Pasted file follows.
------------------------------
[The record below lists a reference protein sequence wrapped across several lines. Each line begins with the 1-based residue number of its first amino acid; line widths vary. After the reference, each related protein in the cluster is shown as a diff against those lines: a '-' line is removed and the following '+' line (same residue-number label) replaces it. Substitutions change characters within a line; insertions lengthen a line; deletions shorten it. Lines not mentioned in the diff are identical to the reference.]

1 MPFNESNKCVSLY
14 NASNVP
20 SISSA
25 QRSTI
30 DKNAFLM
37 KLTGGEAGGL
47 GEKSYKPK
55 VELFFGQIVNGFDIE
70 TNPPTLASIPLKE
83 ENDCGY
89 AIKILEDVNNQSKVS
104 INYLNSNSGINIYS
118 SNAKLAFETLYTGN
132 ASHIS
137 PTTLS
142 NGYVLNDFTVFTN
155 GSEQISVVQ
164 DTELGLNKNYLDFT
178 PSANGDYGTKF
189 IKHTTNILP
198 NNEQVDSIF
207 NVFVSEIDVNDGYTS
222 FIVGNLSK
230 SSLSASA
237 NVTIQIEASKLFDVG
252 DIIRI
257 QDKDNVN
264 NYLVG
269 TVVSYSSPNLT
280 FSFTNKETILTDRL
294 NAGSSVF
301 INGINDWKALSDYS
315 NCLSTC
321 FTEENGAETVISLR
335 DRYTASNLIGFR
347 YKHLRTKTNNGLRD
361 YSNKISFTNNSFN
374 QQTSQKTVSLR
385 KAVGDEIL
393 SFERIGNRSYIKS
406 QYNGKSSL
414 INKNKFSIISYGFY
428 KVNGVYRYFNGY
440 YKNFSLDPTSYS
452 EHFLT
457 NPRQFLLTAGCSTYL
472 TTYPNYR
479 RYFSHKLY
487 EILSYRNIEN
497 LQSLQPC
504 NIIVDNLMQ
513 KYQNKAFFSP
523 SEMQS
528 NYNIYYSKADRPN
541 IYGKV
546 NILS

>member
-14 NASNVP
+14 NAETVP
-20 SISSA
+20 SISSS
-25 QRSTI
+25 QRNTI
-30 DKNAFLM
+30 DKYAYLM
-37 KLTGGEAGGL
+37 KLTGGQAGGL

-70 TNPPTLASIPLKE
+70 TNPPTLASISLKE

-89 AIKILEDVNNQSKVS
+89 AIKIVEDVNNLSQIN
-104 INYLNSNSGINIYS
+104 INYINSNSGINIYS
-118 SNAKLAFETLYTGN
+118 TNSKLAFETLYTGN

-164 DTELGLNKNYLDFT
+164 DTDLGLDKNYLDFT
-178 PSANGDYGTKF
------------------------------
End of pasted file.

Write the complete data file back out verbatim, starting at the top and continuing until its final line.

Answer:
[The record below lists a reference protein sequence wrapped across several lines. Each line begins with the 1-based residue number of its first amino acid; line widths vary. After the reference, each related protein in the cluster is shown as a diff against those lines: a '-' line is removed and the following '+' line (same residue-number label) replaces it. Substitutions change characters within a line; insertions lengthen a line; deletions shorten it. Lines not mentioned in the diff are identical to the reference.]

1 MPFNESNKCVSLY
14 NASNVP
20 SISSA
25 QRSTI
30 DKNAFLM
37 KLTGGEAGGL
47 GEKSYKPK
55 VELFFGQIVNGFDIE
70 TNPPTLASIPLKE
83 ENDCGY
89 AIKILEDVNNQSKVS
104 INYLNSNSGINIYS
118 SNAKLAFETLYTGN
132 ASHIS
137 PTTLS
142 NGYVLNDFTVFTN
155 GSEQISVVQ
164 DTELGLNKNYLDFT
178 PSANGDYGTKF
189 IKHTTNILP
198 NNEQVDSIF
207 NVFVSEIDVNDGYTS
222 FIVGNLSK
230 SSLSASA
237 NVTIQIEASKLFDVG
252 DIIRI
257 QDKDNVN
264 NYLVG
269 TVVSYSSPNLT
280 FSFTNKETILTDRL
294 NAGSSVF
301 INGINDWKALSDYS
315 NCLSTC
321 FTEENGAETVISLR
335 DRYTASNLIGFR
347 YKHLRTKTNNGLRD
361 YSNKISFTNNSFN
374 QQTSQKTVSLR
385 KAVGDEIL
393 SFERIGNRSYIKS
406 QYNGKSSL
414 INKNKFSIISYGFY
428 KVNGVYRYFNGY
440 YKNFSLDPTSYS
452 EHFLT
457 NPRQFLLTAGCSTYL
472 TTYPNYR
479 RYFSHKLY
487 EILSYRNIEN
497 LQSLQPC
504 NIIVDNLMQ
513 KYQNKAFFSP
523 SEMQS
528 NYNIYYSKADRPN
541 IYGKV
546 NILS

>member
-14 NASNVP
+14 NAETVP
-20 SISSA
+20 SISSS
-25 QRSTI
+25 QRNTI
-30 DKNAFLM
+30 DKYAYLM
-37 KLTGGEAGGL
+37 KLTGGQAGGL

-70 TNPPTLASIPLKE
+70 TNPPTLASISLKE

-89 AIKILEDVNNQSKVS
+89 AIKIVEDVNNLSQIN
-104 INYLNSNSGINIYS
+104 INYINSNSGINIYS
-118 SNAKLAFETLYTGN
+118 TNSKLAFETLYTGN

-164 DTELGLNKNYLDFT
+164 DTDLGLDKNYLDFT
-178 PSANGDYGTKF